Congress celebrates Americans’ right to marriage
The only openly lesbian member of the US Congress has highlighted the change in American attitudes towards marriage and asked that gay couples be given the same rights as straight citizens.
A resolution authored by Congresswoman Tammy Baldwin passed the House of Representatives yesterday by unanimous consent commemorating the fortieth anniversary of the Loving v. Virginia decision.
It ended the ban on interracial marriage in the United States and recognised that marriage is one of the “basic civil rights of man” at the heart of the Fourteenth Amendment protections found in the US Constitution.
In June 1958, two residents of the Commonwealth of Virginia – Mildred Jeter, a Black/Native American woman, and Richard Perry Loving, a Caucasian man – were married in Washington, D.C.
Upon their return to Virginia, Richard Perry Loving and Mildred Jeter Loving were charged with violating Virginia’s anti-miscegenation statutes, which made their marriage a felony.
They challenged their convictions, culminating in the June 12, 1967 Supreme Court opinion in Loving v. Virginia striking down the remaining anti-miscegenation laws that were still in effect in sixteen states.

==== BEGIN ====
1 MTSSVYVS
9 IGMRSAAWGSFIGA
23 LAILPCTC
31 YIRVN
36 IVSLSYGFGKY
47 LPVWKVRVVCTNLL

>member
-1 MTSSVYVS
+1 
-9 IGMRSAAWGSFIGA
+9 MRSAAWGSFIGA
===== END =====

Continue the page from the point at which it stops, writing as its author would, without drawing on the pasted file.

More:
In the unanimous opinion, the Supreme Court rejected bigotry against interracial relations, recognising an individual’s right to marry under the Fourteen Amendment.
Chief Justice Earl Warren wrote:
“Marriage is one of the ‘basic civil rights of man,’ fundamental to our very existence and survival.
“To deny this fundamental freedom on so unsupportable a basis as the racial classifications embodied in these statutes, classifications so directly subversive of the principle of equality at the heart of the Fourteenth Amendment, is surely to deprive all the State’s citizens of liberty without due process of law.”
The opinion also stated that “the Fourteenth Amendment requires that the freedom of choice to marry not be restricted by invidious racial discriminations.
“Under our Constitution, the freedom to marry, or not marry, a person of another race resides with the individual and cannot be infringed by the State.”
“The Loving decision marked an historic turning point in our nation’s history,” said Congresswoman Baldwin.
“In affirming that marriage is a basic civil right, it brought an end to the statutes that criminalised interracial marriage.
“Today, once again, we are debating the marriage laws in this nation as same-sex couples seek the right to marry.
“I believe the Loving case informs this debate,” Baldwin said.
Currently only one US state, Massachusetts, allows same-sex couples to marry. Connecticut, Vermont, New Jersey, California, and New Hampshire have created legal unions and 26 states have specifically defined marriage as between a man and a woman.